Published on April 20th, 2015 | by Millennium Magazine Staff2
Gabrielle Goodwin; 8-year-old Entrepreneur!!
Pictured above; Gabrielle Goodwin (far right) completes a class activity with peers in the Escolares Academy at Harbison West Elementary.
District Five student getting statewide, national spotlight for her barrette business
IRMO – While most eight-year-old girls probably have their share of favorite hair accessories. Harbison West Elementary School second grader Gabrielle Goodwin can attest to having thousands.
“GaBBY Bows are hair barrettes I designed with my mom,” said Gabrielle, wearing and showing her favorite barrettes. “One of my favorites is the sweet pea because I like pink. We also have lady bug (barrettes) with different colors…and we are making new ones too.”
A student in Lexington-Richland School District Five’s magnet program for academically gifted elementary students, Gabrielle has gained both state and national recognitions for the business she started with her mother a year ago. On April 2, she was recognized by South Carolina Gov. Nikki Haley as a South Carolina Young Entrepreneur of the Year, becoming the youngest to ever receive the award.
Now GaBBY Bows is gaining additional honors. Already available in 40 Walgreens in South Carolina and Georgia, the barrettes will be available in 51 Bi-Lo stores in South Carolina beginning May 1. GaBBY Bows also has been selected as a finalist in the U.S. Small Business Administration 2015 InnovateHER Business Challenge, recognition that comes with a chance to compete for part of $30,000 in prize money during a live pitch competition in Washington, D.C. on May 8.
“It’s amazing to think that this all started with my daughter’s persistence,” said Rozalynn Goodwin, Gabrielle’s mother. “This is 100 percent her idea and vision. It was her asking me every day ‘when will the barrettes be ready?’ and ‘what about this, mom? I didn’t know anything about how to make hair barrettes and didn’t feel like I had time to start a business. But I did what any other mother would do…She had a dream. And as far as her dreams could take her, I took steps to try to make it happen.”
The idea for the Goodwin’s barrette business started with a few bad hair days. Rozalynn says she loved styling her daughter’s hair in twists and braids but found that the barrettes were lost by the end of the school day. GaBBY Bows feature a more secure “Double-Face Double-Snap” design that could survive recess and other school-day activities.
“When we were designing the barrettes, Gabrielle and I would sit at the dinner table and compare what worked and what didn’t work,” said Rozalynn, adding that she and her daughter worked on the business for three and a half years before launching it in February 2014. “Gabrielle kept us on track, even when I didn’t want to go on. It was her faith and persistence that made me feel like we need to keep going…like we might really have something here.”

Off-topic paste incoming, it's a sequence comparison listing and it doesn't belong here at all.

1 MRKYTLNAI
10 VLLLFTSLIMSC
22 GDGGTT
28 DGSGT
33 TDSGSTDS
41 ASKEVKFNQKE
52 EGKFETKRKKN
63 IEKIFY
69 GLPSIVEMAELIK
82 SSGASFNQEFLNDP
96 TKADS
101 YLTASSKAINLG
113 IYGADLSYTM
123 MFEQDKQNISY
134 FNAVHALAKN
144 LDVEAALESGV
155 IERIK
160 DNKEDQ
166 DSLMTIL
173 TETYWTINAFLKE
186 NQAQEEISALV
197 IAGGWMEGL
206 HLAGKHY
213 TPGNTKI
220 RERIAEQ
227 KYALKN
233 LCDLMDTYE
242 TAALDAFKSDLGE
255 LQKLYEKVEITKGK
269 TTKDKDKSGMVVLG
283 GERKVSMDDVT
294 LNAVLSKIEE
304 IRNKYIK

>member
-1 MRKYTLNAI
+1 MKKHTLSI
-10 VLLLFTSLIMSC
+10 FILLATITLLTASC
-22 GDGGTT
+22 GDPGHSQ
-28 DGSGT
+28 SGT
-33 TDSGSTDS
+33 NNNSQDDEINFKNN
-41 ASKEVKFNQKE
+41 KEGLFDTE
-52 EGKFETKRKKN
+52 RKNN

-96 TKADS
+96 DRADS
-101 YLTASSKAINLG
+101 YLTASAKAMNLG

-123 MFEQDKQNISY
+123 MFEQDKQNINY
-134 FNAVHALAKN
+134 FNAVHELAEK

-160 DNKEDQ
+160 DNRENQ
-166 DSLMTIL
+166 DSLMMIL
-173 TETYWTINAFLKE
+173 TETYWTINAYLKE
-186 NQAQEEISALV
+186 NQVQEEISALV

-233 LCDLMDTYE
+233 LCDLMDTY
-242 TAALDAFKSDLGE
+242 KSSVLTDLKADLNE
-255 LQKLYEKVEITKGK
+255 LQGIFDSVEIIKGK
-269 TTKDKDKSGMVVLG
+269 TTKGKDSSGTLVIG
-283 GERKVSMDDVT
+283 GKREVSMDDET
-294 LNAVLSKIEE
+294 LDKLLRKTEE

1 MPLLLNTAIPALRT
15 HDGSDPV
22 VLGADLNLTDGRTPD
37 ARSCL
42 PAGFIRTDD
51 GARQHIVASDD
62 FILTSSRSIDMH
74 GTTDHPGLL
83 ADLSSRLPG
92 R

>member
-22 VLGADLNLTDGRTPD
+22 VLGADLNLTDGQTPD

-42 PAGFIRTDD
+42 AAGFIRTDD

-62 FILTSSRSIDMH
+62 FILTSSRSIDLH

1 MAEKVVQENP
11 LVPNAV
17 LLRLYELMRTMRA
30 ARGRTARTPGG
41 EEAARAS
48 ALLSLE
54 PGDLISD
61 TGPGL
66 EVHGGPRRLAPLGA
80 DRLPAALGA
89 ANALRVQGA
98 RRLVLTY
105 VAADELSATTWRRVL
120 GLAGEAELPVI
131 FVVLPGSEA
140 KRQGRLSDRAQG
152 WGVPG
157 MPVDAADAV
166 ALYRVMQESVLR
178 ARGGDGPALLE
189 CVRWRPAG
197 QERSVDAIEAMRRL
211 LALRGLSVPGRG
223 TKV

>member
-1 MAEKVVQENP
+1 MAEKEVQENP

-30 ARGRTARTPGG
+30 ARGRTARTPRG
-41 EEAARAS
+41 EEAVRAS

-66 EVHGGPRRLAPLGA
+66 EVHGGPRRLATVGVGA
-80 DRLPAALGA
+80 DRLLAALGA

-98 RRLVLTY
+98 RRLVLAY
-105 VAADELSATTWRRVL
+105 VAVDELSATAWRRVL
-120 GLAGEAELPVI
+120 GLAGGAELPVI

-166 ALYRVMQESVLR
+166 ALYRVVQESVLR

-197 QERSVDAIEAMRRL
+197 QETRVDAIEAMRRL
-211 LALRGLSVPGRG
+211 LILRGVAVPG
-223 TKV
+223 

Shelia Shelby, Gabrielle’s teacher at the Escolares Academy at Harbison West Elementary, has seen the same persistence and entrepreneurial spirit from the eight-year-old in the classroom. It was Shelby that nominated Gabrielle for the state Young Entrepreneur of the Year Award.
“The application stated that nominees should ‘demonstrate a keen entrepreneurial spirit,’ and this phrase most certainly describes Gabrielle,” Shelby said. “In the classroom, I can hear her share her experiences as a young business woman which fuels the creative thinking of her peers. When working with groups of her classmates she demonstrates a fierce spirit of perseverance, and I know Gabrielle is well on her way to success in many areas of her life.”
Harbison West Elementary Principal Arthur Newton added, “We are so proud of all that Gabrielle has accomplished. Out-of-the-box thinking and innovation are lessons we promote in the classroom, and Gabrielle has demonstrated this with her business. We’re always excited when our students are recognized, and we know that this recognition for Gabrielle and her mother will not only grow their business but grow the entrepreneurial spirits of students in our school as well.”
For Gabrielle, the best parts of owning her own business are getting to travel and “playdates.” The events allow the Goodwins to promote anti-bullying and sponsor a children’s shelter, inviting the children to play and the community to bring a wish list item for the shelter.
“I have friends at school, and I can think of what it would be like to not have friends. We should all be nice to one another,” Goodwin said. “…The thing I like best about having my own business is traveling. I’ve been to Augusta, Chicago… it’s a lot of fun to show the barrettes and meet new people.”